Despite the views of many industry experts, the June 9 applicability date for the Department of Labor (DOL) fiduciary rule was not delayed further—meaning that financial professionals and their firms must now take steps to comply in good faith with the rule’s requirements.
This rule will impact a wide group of advisors, including those that sell indexed and variable annuity products, as well as those who provide investment recommendations regarding retirement savings generally. Because of this, it is crucial that these advisors understand what the June 9 applicability date actually means—and how business can practically be conducted without incurring liability and running
June 9 Compliance Obligations
While the applicability date for the DOL fiduciary rule is June 9, 2017, only certain portions of the rule go into effect on that date—many other provisions are only effective beginning January 1, 2018. Further, the DOL has released guidance indicating that it will focus on compliance efforts, rather than enforcement, during the transition period (June 9, 2017 – January 1, 2018). Therefore, as long as advisors make reasonable, good faith efforts to comply with the rule’s terms, they should not be subject to penalty.
Generally, beginning June 9, advisors must (1) make no misleading statements to clients, (2) receive only reasonable compensation and (3) make investment recommendations that are in the client’s best interests.
The DOL has recently released guidance providing that sales of fixed indexed and variable annuities may continue to be made under the previously existing rules until the January 1, 2018 full effective date. Further, during the transition period advisors may rely upon the best interest contract exemption for newly designed compensation structures that have been developed in order to reduce the potential for conflicts (but that may not be perfected by the June 9 deadline). During the transition period, advisors must simply ensure that the rule’s impartial conduct standards are followed.
Certain level fee providers and “robo” advisors will be considered to meet the best interest contract exemption standards so long as they satisfy the impartial conduct standards. This is the case even though they may not fully satisfy the rule’s disclosure obligations (meaning that they need not acknowledge their fiduciary status to clients) or documentation requirements.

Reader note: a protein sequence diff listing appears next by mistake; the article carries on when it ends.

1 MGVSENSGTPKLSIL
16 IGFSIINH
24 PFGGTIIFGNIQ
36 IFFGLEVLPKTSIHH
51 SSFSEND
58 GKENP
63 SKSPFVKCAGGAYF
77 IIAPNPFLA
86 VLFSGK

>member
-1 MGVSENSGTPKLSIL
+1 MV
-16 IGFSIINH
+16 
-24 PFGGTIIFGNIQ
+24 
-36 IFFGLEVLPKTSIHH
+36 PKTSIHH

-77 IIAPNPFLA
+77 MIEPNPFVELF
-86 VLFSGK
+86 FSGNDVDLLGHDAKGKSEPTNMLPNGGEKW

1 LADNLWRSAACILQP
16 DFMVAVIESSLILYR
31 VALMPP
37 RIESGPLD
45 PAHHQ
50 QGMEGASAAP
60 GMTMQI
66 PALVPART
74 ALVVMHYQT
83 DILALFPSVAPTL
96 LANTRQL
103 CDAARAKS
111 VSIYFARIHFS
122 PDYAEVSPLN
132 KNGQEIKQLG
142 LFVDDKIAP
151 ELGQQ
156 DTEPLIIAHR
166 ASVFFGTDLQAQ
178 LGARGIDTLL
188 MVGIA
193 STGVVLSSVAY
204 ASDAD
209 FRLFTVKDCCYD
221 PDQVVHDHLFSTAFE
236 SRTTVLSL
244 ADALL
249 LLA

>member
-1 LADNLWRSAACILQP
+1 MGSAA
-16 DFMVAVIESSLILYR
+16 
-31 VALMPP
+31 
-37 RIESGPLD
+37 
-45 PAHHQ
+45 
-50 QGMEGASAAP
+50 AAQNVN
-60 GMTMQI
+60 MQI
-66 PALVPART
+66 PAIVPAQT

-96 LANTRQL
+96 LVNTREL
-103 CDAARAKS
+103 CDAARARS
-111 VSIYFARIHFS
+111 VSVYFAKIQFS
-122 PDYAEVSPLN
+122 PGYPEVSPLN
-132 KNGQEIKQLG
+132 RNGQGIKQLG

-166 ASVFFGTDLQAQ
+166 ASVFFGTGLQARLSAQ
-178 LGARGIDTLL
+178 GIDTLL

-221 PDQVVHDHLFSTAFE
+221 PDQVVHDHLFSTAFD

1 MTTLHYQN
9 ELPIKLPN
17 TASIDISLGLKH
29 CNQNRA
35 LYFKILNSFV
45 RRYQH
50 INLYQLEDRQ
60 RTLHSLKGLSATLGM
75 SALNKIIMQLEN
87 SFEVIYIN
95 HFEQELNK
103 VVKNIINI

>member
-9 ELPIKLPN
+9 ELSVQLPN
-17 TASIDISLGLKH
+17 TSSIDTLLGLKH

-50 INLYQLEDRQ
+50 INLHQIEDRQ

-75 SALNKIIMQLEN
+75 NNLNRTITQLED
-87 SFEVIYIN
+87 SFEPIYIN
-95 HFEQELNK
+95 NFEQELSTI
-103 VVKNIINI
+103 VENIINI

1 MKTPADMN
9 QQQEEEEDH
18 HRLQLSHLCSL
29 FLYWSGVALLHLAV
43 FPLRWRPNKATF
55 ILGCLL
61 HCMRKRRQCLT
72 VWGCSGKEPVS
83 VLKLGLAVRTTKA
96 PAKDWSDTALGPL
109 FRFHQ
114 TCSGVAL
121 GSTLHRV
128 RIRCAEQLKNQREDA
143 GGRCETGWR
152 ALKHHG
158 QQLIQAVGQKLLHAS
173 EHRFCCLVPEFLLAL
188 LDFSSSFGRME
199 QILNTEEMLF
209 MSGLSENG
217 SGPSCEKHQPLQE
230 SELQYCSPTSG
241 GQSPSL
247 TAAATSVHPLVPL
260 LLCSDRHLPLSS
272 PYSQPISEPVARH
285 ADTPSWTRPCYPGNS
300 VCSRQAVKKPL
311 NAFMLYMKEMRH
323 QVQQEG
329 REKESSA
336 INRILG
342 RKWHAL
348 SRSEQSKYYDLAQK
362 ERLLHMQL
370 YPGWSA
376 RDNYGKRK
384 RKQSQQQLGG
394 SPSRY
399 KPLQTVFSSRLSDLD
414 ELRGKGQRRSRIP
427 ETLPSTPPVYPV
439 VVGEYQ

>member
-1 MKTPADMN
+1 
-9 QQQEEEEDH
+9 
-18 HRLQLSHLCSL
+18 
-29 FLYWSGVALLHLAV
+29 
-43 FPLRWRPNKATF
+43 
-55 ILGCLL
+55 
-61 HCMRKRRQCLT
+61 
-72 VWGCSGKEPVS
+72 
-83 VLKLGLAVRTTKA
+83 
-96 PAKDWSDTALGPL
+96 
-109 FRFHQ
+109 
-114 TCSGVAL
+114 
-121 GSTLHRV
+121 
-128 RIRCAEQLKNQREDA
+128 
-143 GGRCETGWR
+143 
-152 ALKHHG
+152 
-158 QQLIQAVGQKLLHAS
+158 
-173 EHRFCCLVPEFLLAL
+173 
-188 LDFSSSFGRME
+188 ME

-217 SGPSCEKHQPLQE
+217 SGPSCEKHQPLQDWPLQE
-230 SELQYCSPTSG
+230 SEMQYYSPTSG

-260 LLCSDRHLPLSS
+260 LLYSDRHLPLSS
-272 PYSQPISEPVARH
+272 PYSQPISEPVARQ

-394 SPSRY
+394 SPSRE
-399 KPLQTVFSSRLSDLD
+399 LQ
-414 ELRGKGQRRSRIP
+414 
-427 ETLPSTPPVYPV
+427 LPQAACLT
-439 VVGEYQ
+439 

Future Compliance Obligations
The actual fiduciary rule contract and disclosure requirements do not become effective until January 1, 2018. On this date, the best interest contract exemption requires that the advisor’s firm enter into a contract with the client that commits the advisor to act in the best interests of the client. The contract must contain an acknowledgement of the fiduciary status of the firm and its advisors.
The contract must also state that the firm and its advisors will adhere to certain impartial conduct standards (including the best interest standard). The DOL has clarified that the impartial conduct standards are measured based on the circumstances as they exist at the time of the recommendation, rather than upon the ultimate performance of the investment, however.
The contract must also contain the firm’s warranty that it has adopted, and will comply with, policies and procedures designed to mitigate conflicts, and must include a disclosure about the firm’s services, including its fees and compensation practices.
While the fiduciary rule becomes effective June 9, there is still considerable time during the transition period for the rule to be modified or even repealed. Despite this, it is likely that the rule has made its mark in the industry and is likely to have an impact regardless of its future.